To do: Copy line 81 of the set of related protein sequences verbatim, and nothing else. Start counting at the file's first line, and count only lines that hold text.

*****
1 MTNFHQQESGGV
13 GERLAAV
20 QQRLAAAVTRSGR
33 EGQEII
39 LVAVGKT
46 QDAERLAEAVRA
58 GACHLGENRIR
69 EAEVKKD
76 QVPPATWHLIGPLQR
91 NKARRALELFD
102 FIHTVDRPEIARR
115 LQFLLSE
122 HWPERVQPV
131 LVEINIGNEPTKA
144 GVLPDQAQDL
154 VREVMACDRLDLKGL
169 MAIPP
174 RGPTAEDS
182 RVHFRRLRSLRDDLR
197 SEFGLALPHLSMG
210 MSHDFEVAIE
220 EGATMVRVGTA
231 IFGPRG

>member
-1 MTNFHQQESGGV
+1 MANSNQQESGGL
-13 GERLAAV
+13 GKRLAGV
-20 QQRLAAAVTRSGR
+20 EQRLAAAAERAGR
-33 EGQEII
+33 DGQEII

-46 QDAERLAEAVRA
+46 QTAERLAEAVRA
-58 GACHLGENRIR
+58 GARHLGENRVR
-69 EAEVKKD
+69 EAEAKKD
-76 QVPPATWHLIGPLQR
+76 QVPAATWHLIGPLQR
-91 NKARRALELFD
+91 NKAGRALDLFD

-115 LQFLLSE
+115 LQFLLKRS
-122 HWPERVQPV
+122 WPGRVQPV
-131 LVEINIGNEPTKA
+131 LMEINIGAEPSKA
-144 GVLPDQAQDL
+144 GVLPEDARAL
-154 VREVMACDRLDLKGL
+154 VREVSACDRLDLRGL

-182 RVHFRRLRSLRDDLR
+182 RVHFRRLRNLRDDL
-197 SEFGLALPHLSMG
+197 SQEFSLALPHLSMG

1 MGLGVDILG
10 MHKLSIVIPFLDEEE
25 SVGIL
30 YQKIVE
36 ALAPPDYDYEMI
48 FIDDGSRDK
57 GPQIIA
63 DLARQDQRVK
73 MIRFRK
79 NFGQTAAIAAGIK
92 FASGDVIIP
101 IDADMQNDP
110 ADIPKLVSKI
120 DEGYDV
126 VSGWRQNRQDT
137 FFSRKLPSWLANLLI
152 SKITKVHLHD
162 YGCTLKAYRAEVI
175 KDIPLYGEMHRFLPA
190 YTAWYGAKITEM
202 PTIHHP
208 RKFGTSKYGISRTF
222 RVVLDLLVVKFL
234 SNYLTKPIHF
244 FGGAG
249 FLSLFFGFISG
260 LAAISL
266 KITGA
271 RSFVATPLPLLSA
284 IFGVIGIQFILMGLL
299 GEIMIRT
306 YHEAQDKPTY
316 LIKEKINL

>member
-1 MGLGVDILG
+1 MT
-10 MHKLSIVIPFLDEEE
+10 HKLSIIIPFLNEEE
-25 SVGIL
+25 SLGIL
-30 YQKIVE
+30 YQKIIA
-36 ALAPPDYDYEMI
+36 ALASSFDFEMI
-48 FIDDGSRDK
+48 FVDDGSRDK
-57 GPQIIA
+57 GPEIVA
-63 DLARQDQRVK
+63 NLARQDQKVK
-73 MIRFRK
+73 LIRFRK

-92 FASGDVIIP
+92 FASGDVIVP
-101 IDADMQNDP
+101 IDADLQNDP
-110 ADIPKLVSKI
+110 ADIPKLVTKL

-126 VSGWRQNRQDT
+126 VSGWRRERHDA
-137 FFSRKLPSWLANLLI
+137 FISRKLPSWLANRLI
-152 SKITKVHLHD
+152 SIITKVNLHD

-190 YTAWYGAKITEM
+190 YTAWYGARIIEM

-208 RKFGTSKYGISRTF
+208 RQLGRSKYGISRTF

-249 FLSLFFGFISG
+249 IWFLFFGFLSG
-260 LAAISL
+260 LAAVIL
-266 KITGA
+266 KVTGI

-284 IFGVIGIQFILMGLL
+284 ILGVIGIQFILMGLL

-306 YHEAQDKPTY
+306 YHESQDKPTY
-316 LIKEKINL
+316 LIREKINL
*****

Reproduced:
244 FGGAG